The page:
Center for Magnetic Self Organization
in Laboratory and Astrophysical Plasmas
Distribution of plasmoids in High-Lundquist-Number Magnetic Reconnection
In recent years, significant advances have been made in understanding the role of plasmoids (or secondary islands) in magnetic reconnection, which is believed to be the underlying mechanism of energy release for phenomena such as solar flares, magnetospheric substorms, and sawtooth crashes in fusion plasmas. Plasmoids often form spontaneously in resistive magnetohydrodynamics (MHD), Hall MHD, and kinetic particle-in-cell (PIC) simulations of large-scale systems. Evidences of plasmoids have also been found in the magnetotail and the solar atmosphere, where they are demonstrated to play a significant role in particle acceleration. In the framework of resistive MHD it has become clear that when the Lundquist number S is above a critical value Sc ~104 , the Sweet-Parker current sheet becomes unstable to the plasmoid instability, with a growth rate that increases with S. The reconnection layer changes to a chain of plasmoids connected by secondary current sheets that, in turn, may become unstable again. Eventually the reconnection layer will tend to a statistical steady state characterized by a hierarchical structure of plasmoids. The hierarchical structure suggests self-similarity across different scales, which often gives rise to power laws.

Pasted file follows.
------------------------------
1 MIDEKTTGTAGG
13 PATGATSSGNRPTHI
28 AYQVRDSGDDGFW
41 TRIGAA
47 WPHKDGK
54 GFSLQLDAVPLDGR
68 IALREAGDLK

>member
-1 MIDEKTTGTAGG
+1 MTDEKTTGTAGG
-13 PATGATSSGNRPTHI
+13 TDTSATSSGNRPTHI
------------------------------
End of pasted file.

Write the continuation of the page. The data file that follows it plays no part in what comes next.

Plasmoid distribution functions from (a) direct numerical simulations, and (b) kinetic model.
We have carried out statistical studies of the plasmoid distribution with respect to the magnetic flux content of plasmoids, with high-Lindquist-number simulations up to S =10^7. We find that over an extended range of J , the plasmoid distribution function f(J) follows a power law f (J) ~ J−1 . We further develop a kinetic model of plasmoid dynamics that reproduces the observed distribution. Figure 5 shows plasmoid distributions from direct numerical simulations and our kinetic model.